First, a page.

The hotline, and what came with it, also represented a fitting coda to President Trump’s unsuccessful bid for a second term, during which a candidate famous for refusing to return the loyalty that he demands from his underlings left numerous staffers who’ve devoted years of their lives to his cause to fend for themselves, as he works to construct an alternate reality.

Some Team Trump staff have talked amongst themselves about filing for unemployment next week.


 

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Trump had a very bad Friday in court with his election cases. They're headed for more action next week

CNN
By Katelyn Polantz
Sat November 14, 2020


(CNN). Legal experts have been saying for a week now that President Donald Trump's court cases to throw out ballots and turn around his election loss were bound to fail.

Throughout Friday, the failures piled up.

In one day, nine cases meant to attack President-elect Joe Biden's win in key states were denied or dropped, adding up to a brutal series of losses for the President, who's already lost and refuses to let go. Many of the cases are built upon a foundational idea that absentee voting and slight mismanagement of elections invite widespread fraud, which is not proven and state leaders have overwhelming said did not happen in 2020.
In court on Friday:

  • The Trump campaign lost six cases in Montgomery County and Philadelphia County in Pennsylvania over whether almost 9,000 absentee ballots could be thrown out.

  • The Trump campaign dropped a lawsuit in Arizona seeking a review by hand of all ballots because Biden's win wouldn't change.

  • A Republican candidate and voters in Pennsylvania lost a case over absentee ballots that arrived after Election Day, because they didn't have the ability to sue. A case addressing similar issue is still waiting on decisions from the Supreme Court -- which has remained noticeably silent on election disputes since before Election Day.

  • Pollwatchers in Michigan lost their case to stop the certification of votes in Detroit, and a judge rejected their allegations of fraud.
On top of it all, a law firm leading the most broad challenge in Pennsylvania -- perhaps the most significant state for Trump's post-election fight -- dropped out.


"The Trump campaign keeps hoping it will find a judge that treats lawsuits like tweets," said Justin Levitt, a Loyola Law School professor and elections law expert, on Friday. "Repeatedly, every person with a robe they've encountered has said, 'I'm sorry, we do law here.'"

And yet, lawyers representing Trump, Republicans and voters unhappy with the election's result forge ahead, as part of an increasingly desperate long-shot attempt to swing the Electoral College in Trump's favor, no matter the popular vote and electoral count victory for Biden.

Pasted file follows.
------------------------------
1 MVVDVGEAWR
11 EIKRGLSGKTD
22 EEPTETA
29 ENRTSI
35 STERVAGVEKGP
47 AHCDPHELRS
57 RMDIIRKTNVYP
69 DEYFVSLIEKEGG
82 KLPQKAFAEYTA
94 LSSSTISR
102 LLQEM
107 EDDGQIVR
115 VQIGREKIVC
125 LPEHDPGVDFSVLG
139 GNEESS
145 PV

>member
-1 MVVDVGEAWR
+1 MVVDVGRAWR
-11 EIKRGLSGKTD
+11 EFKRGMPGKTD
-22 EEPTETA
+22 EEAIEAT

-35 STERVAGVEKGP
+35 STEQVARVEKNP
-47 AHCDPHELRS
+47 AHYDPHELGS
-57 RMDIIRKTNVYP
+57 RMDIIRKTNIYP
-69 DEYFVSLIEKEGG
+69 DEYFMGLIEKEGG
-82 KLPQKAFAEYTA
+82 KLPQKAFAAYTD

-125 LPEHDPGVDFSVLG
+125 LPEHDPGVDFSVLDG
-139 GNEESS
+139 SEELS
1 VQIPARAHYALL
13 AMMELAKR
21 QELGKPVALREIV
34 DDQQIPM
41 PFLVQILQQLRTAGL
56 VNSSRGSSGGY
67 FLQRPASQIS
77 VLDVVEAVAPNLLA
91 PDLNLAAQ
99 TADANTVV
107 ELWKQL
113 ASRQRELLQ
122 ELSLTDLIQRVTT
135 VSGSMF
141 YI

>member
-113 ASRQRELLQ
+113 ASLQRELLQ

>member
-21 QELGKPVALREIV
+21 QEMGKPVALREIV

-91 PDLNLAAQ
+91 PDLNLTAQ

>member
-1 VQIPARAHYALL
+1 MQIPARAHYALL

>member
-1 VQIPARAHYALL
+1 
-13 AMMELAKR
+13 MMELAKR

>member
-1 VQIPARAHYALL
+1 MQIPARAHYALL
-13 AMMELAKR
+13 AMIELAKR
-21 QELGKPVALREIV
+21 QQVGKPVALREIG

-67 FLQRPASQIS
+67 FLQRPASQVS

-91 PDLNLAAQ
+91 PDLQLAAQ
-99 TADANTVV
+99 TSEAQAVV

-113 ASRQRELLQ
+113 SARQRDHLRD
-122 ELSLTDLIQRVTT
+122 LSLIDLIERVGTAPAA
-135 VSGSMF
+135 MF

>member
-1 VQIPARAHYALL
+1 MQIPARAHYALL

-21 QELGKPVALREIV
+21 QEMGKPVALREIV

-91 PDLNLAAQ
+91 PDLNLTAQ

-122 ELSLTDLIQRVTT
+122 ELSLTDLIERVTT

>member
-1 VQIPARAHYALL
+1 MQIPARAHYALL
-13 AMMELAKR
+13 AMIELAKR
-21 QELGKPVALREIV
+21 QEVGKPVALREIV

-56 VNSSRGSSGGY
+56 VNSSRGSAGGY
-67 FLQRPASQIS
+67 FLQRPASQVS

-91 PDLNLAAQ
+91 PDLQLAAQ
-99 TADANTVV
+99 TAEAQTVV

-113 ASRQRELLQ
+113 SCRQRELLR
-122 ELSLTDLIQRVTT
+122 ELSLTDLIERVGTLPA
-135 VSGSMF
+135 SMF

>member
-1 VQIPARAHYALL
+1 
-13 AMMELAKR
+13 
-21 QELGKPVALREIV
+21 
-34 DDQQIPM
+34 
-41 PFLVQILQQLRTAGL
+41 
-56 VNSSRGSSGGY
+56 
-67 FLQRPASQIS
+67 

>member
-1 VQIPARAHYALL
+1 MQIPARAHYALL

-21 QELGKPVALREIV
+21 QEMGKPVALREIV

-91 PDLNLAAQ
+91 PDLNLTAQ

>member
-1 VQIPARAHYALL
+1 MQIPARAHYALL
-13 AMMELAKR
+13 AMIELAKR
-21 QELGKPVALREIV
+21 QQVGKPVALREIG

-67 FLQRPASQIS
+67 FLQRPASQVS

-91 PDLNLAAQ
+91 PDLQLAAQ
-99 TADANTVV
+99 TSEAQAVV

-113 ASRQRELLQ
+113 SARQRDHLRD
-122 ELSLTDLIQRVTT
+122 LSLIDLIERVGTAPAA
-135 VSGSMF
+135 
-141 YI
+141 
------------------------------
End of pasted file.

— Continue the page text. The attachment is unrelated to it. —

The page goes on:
Appeals court rules
The writing is already on the wall for many of the election claims -- and in some ways, already on paper.
The 3rd US Circuit Court of Appeals decided on Friday that the voters and a congressional candidate in Pennsylvania didn't have the ability to sue and had gone to court too close to the election, rejecting their case.

MORE: -->
 

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Trump had a very bad Friday in court with his election cases. They're headed for more action next week

Trump reportedly hands election lawsuit reins to Giuliani


As President-elect Joe Biden's lead grew in Arizona, the Trump campaign dropped its legal challenges throughout Maricopa County on Friday.

In response, President Trump tapped his personal lawyer, Rudy Giuliani, to lead his campaign lawsuits related to the election outcome, The New York Times reports. The move has reportedly drawn criticism inside both the campaign and the White House.

Trump's longshot attempts to disqualify enough ballots to win the presidency suffered elsewhere on Friday, as well. A Michigan judge rejected a conspiracy-laden injunction claiming election irregularities were rampant in Detroit's Wayne County, and a federal appeals court in Philadelphia rejected Republicans' attempt to toss out 9,300 mail-in ballots that arrived late.

Biden's leads in Pennsylvania, Michigan, and Georgia are even wider than his edge in Arizona.


Source: The New York Times, Bloomberg
 

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Trump Fumes That Biden Will Get the Praise He Craves for a COVID Vaccine

The president had big plans for a vaccine introduction.
But the rallies, celebrations and told-ya-sos for the media are now shelved


1605701366601.png 1605701376839.png 1605701380233.png 1605701383797.png


The Daily Beast
Nov. 17, 2020


As prospects for an effective vaccination for the coronavirus have improved for the coming year, Donald Trump has grown outwardly resentful that he won’t be in the Oval Office to take the credit for it.





For months, Trump had promised that a COVID vaccine was coming shortly. He put much of his election hopes on the possibility. But the announcement from two major pharmaceutical companies of hugely successful trial results for their respective COVID vaccine candidates came in the days after the votes were cast. And while it may have brought joy to the markets and public health officials, for Trump it was nothing but a heap of frustration.